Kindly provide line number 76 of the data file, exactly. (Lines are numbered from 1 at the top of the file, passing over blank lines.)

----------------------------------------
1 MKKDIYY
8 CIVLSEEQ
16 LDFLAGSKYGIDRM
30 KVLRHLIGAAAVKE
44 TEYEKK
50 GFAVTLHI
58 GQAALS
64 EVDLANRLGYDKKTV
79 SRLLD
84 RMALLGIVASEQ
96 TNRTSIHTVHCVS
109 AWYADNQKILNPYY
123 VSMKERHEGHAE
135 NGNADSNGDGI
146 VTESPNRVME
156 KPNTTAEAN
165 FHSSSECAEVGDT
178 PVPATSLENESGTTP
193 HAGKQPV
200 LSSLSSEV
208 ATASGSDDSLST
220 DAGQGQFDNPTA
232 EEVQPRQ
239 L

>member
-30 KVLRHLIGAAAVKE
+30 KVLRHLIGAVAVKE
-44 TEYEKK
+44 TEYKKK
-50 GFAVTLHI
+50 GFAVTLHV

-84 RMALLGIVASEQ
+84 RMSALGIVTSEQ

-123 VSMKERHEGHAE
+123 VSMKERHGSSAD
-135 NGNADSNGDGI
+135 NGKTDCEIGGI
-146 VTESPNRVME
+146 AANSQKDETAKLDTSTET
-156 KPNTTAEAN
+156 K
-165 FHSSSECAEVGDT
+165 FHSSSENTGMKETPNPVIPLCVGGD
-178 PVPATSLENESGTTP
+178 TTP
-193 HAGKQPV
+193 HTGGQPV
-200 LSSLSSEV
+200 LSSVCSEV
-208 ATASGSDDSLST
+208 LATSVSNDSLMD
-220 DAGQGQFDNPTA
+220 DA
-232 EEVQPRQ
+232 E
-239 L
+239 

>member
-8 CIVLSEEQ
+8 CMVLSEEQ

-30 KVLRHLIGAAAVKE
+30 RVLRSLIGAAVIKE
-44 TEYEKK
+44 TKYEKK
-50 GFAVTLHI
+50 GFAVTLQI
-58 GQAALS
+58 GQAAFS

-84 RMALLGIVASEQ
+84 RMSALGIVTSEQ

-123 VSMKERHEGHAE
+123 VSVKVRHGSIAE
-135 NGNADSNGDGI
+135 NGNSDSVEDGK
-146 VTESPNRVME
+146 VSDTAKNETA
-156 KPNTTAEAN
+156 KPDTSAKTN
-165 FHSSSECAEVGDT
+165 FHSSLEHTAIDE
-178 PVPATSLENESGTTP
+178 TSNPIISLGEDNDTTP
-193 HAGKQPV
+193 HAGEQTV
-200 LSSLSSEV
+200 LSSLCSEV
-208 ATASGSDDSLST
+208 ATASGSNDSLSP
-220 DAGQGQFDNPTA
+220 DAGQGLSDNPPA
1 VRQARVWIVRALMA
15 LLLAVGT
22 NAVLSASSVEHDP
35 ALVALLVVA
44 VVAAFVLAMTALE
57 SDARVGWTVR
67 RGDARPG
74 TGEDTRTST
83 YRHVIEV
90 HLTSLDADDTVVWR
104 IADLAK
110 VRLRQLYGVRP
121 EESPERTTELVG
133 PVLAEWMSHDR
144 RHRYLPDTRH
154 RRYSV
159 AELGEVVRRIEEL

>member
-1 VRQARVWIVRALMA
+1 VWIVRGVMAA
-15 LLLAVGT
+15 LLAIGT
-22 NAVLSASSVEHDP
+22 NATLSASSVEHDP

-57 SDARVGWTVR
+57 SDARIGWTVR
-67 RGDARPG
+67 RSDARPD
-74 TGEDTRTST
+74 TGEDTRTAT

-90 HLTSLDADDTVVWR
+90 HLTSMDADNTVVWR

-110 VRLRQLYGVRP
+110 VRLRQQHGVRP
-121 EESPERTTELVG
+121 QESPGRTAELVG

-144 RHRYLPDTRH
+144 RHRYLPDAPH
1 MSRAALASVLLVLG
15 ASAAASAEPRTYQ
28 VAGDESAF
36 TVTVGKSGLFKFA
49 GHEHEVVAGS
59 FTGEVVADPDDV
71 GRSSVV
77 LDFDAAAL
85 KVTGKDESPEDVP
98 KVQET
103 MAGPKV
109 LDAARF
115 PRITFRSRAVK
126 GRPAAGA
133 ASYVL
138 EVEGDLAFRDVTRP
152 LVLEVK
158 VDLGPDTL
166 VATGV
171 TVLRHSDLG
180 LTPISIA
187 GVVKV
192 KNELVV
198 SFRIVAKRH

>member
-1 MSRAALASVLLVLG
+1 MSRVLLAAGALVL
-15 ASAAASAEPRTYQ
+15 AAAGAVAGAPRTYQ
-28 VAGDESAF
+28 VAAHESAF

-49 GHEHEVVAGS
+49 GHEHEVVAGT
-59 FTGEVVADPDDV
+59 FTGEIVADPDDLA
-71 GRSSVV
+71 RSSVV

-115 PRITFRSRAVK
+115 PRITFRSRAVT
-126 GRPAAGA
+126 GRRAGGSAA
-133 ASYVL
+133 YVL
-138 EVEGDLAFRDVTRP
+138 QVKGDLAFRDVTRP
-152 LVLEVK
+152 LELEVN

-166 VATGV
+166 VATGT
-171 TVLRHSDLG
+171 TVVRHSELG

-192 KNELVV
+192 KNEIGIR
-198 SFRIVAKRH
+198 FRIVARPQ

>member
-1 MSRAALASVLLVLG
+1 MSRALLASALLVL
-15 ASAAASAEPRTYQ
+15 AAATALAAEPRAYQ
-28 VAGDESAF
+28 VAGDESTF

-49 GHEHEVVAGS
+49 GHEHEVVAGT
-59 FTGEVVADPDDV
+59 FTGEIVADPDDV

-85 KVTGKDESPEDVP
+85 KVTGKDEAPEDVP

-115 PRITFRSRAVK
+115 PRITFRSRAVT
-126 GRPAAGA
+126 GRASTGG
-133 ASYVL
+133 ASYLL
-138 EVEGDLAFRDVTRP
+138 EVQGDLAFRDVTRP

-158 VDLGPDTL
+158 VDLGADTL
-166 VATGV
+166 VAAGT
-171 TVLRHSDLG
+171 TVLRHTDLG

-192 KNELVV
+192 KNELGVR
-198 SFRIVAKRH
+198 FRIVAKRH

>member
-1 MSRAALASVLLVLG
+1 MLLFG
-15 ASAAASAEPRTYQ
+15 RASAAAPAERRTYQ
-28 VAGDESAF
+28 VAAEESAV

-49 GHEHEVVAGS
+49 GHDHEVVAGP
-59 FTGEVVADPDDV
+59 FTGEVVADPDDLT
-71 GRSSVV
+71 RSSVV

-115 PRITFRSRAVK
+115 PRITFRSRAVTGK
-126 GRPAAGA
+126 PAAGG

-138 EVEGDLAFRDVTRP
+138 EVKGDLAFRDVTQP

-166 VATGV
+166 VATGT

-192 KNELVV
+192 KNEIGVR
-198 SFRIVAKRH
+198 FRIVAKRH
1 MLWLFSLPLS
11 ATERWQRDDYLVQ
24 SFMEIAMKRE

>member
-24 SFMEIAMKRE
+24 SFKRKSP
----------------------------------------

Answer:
+146 VSDTAKNETA